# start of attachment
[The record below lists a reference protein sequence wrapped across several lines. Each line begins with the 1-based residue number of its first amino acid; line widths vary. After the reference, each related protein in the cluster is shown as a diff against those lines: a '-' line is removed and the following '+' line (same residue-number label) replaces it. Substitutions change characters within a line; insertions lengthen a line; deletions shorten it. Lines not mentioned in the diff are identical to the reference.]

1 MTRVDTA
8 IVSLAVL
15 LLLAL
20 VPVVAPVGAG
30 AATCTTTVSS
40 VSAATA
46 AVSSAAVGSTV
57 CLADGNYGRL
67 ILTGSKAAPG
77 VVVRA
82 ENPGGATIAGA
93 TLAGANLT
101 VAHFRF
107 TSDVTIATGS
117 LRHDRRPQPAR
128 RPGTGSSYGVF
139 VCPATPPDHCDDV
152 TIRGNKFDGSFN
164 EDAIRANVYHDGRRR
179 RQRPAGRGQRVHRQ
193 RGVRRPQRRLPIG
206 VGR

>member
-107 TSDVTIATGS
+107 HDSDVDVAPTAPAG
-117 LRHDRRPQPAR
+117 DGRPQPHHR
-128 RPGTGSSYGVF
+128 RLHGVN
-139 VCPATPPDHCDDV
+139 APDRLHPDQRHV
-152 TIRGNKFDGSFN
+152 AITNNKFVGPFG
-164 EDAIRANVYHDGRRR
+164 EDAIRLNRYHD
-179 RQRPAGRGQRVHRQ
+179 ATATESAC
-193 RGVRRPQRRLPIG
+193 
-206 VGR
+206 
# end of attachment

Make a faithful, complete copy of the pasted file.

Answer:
[The record below lists a reference protein sequence wrapped across several lines. Each line begins with the 1-based residue number of its first amino acid; line widths vary. After the reference, each related protein in the cluster is shown as a diff against those lines: a '-' line is removed and the following '+' line (same residue-number label) replaces it. Substitutions change characters within a line; insertions lengthen a line; deletions shorten it. Lines not mentioned in the diff are identical to the reference.]

1 MTRVDTA
8 IVSLAVL
15 LLLAL
20 VPVVAPVGAG
30 AATCTTTVSS
40 VSAATA
46 AVSSAAVGSTV
57 CLADGNYGRL
67 ILTGSKAAPG
77 VVVRA
82 ENPGGATIAGA
93 TLAGANLT
101 VAHFRF
107 TSDVTIATGS
117 LRHDRRPQPAR
128 RPGTGSSYGVF
139 VCPATPPDHCDDV
152 TIRGNKFDGSFN
164 EDAIRANVYHDGRRR
179 RQRPAGRGQRVHRQ
193 RGVRRPQRRLPIG
206 VGR

>member
-107 TSDVTIATGS
+107 HDSDVDVAPTAPAG
-117 LRHDRRPQPAR
+117 DGRPQPHHR
-128 RPGTGSSYGVF
+128 RLHGVN
-139 VCPATPPDHCDDV
+139 APDRLHPDQRHV
-152 TIRGNKFDGSFN
+152 AITNNKFVGPFG
-164 EDAIRANVYHDGRRR
+164 EDAIRLNRYHD
-179 RQRPAGRGQRVHRQ
+179 ATATESAC
-193 RGVRRPQRRLPIG
+193 
-206 VGR
+206 